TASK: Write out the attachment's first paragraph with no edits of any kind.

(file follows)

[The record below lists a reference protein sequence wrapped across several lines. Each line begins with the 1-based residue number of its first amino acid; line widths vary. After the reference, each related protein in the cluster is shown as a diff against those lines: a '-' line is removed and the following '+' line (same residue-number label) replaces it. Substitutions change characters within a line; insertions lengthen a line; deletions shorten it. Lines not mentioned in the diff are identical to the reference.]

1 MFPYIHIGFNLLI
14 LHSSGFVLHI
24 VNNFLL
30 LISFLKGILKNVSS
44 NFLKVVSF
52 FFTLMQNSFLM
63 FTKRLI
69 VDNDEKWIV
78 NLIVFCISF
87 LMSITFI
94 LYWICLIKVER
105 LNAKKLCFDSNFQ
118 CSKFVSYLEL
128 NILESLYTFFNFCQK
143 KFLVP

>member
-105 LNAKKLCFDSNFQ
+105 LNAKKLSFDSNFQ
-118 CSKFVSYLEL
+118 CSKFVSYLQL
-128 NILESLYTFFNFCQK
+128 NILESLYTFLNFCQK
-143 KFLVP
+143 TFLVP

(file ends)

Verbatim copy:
[The record below lists a reference protein sequence wrapped across several lines. Each line begins with the 1-based residue number of its first amino acid; line widths vary. After the reference, each related protein in the cluster is shown as a diff against those lines: a '-' line is removed and the following '+' line (same residue-number label) replaces it. Substitutions change characters within a line; insertions lengthen a line; deletions shorten it. Lines not mentioned in the diff are identical to the reference.]